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India has a mind of its own and flaunts it

By M K Bhadrakumar
May 07, 2015 10:19 IST
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'The West owes Russia one hell of a lot for breaking the back of the Nazi war machine so that Europe remained free.'

Yet, the West is 'boycotting' the 70th anniversary of the Victory Day over Nazism, which Russia is celebrating this weekend...'

'There is much symbolism in President Pranab Mukherjee's participation in the Victory Day celebrations in Moscow,' says Ambassador M K Bhadrakumar.

Rehearsal for the Victory parade at Red Square

Image: Russia will celebrate the 70th anniversary of the victory over Nazi Germany in World War II on May 9. Photograph: Sergei Karpukhin/Reuters

The seventieth anniversary of the victory over Nazi Germany falls this weekend.

World War II erupted when India's freedom struggle was nearing the high noon and the demand was rising to a crescendo that Britain should 'quit' India.

There were two thoughts in the national opinion in India at that time as to who was India's bigger enemy -- Britain or Japan. Unsurprisingly, in zero sum terms, it appeared to many that Britain's defeat meant India's victory.

India, however, ended up fighting Great Britain's battles. The choice of participation or the theatres where Indian blood ought to be shed was made for the Indians by Britain.

India didn't contribute to the eruption of World War II but India nonetheless suffered enormously during the war, as Imperial Britain ransacked the Indian economy pitilessly to mobilise resources for its war efforts and the horrendous scars that it left took decades to heal.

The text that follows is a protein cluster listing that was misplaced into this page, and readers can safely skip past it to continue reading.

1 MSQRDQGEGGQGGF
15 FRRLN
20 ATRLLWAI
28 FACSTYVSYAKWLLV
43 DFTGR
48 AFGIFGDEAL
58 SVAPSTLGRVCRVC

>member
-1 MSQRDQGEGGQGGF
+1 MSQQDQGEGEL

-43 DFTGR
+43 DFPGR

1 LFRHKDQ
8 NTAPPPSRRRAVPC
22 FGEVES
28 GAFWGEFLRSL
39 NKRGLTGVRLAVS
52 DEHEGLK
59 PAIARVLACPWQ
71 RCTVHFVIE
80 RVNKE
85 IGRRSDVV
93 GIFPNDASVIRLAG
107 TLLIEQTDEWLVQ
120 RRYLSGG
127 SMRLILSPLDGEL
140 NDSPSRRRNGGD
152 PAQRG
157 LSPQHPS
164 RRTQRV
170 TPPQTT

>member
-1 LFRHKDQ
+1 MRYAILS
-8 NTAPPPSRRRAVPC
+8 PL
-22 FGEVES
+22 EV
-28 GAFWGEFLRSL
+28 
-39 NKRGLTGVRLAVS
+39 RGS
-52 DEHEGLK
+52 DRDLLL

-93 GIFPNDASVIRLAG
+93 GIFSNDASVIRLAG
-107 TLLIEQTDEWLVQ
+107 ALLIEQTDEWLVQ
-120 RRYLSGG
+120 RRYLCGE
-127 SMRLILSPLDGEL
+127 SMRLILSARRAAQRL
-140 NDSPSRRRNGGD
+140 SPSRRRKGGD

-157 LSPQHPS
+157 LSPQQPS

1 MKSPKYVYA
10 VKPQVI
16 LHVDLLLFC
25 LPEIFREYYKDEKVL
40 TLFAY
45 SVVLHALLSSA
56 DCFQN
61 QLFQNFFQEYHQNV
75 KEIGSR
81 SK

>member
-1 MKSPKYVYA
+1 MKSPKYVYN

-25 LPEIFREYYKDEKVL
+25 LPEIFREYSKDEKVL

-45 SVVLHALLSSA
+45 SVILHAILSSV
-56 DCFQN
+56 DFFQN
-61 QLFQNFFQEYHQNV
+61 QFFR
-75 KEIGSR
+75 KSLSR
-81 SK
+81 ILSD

Of course, the Indian national movement as such was ideologically opposed to Nazism and the Congress party, which spearheaded the freedom struggle, took an unequivocal position on the fight against fascism.

Ironically, though, India finally turned out to be an indirect 'beneficiary' of World War II, because Britain emerged out of the war completely exhausted and began sensing by then that holding on to India as a colony was simply beyond its capabilities and resources, which in turn spurred its decision to grant India independence.

Of course, the main theatre of World War II was the Soviet Union. The Western powers adopted a dubious stance when Hitler attacked the Soviet Union and they took their own time to concur with Moscow that fascism was a common enemy and was far more challenging to Europe's modern history than the ideology of socialism.

The Soviet Union was almost bled white in that 'Great Game' played by the West (read Britain), suffering immeasurable losses in human lives and destruction on a scale that mankind has never known.

Ultimately, the Red Army stemmed the tide and began surging toward Berlin and by then the West had also jumped into the fray and had become the Soviet Union's allies.

Without doubt, the West owes Russia one hell of a lot for the huge sacrifices it made and the tremendous sense of fortitude and grit showed by the Russian leadership and the people in breaking the back of the Nazi war machine so that Europe remained free.

Yet, the Western world is 'boycotting' the seventieth anniversary of the Victory Day over Nazism, which Russia is celebrating this weekend. Politics has crept in.

If President Ronald Reagan boycotted the Moscow Olympics (1984) on account of the Soviet intervention in Afghanistan and if President Barack Obama followed suit when the Winter Olympics at Sochi was held in 2014 on account of his (incomprehensible) displeasure over Russia's anti-gay laws, Obama is boycotting the Victory Day celebrations in Moscow this weekend apparently on account of Ukraine.

Of course, when the US boycotts, its allies -- not only the Anglo-Saxon allies but the whole Western bandwagon -- obediently follows suit the lead. Suffice it to say, it is all very highly political -- shenanigans or the petulance of the Western statesmen -- when it comes to Russia and its politics. (By the way, no one boycotted the Los Angeles Olympics (1984) despite the US' ongoing subversion of Nicaragua that began in 1981, its intervention in Lebanon in 1982-1984, its bombing of Grenada in 1983-1984 or its invasion of Honduras in 1983.)